We’re living in a time plagued with uncertainty and adaptation. The way we work, communicate, and stay in touch with loved ones is shifting dramatically. Medical professionals are working overtime, risking contact with people infected with the coronavirus in order to help keep people healthy and alive.   

For those who must be hospitalized for reasons other than Covid-19, the risk of medical error is heightened by the stress and strain on medical providers. Even in ordinary times, medical error occurs with frightening regularity. During this pandemic, where a hospital is overstretched, medical error may occur more easily than in normal times. 

By taking extra precautions, patients can help reduce the risk of suffering from medical errors amid the COVID-19 pandemic.  

Asking Questions 

One thing patients and patient advocates can do during a visit to the doctor’s office whether in-person or via telemedicine during the COVID-19 pandemic is to come prepared with questions  

  • Could my symptoms be related to a different condition? 
  • What are the most dangerous conditions that could reasonably explain my symptoms — and that we need to rule out with diagnostic tests? 
  • Does my condition need urgent treatment? What are the risks of waiting for later diagnosis or treatment? 
  • Does the prescribed medication/treatment make sense for this condition?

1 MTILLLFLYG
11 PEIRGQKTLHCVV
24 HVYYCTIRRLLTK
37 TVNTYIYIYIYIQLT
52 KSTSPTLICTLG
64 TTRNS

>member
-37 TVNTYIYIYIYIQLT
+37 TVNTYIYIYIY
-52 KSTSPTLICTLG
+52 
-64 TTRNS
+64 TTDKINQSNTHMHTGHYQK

• Could the prescribed medication/treatment interact with any current medications/treatments taken by the patient? 
  • What is the protocol for treatment once the patient leaves the doctor’s office?  
  • What sort of side effects should one expect? 
  • At what point should the patient contact a medical professional if things progress? 
  • Does everyone agree on the set treatment plan?  
  • If a surgery is involved, what are the risks? Other options? 

Providing Key Information  

Another thing patients and patient advocates can do during a medical visit is to tell the medical staff — nurses, physician assistants, and physicians — every detail that might be relevant that will help the doctors and nursing staff do their job effectively. Coming to an appointment prepared only makes things go smoother for all involved.   

  • List symptoms and start dates for each 
  • Sharing if anyone around the patient has been sick with similar symptoms/illness 
  • Come prepared with relevant medical documents and history, especially if the patient is new to this doctor 

While the current landscape is a complex one to navigate, Bell Law Firm has the knowledge to help. Stay up to date with CDC guidelines and recommendations during this time. Additionally, reach out today if you or a loved one may have been harmed by medical malpractice.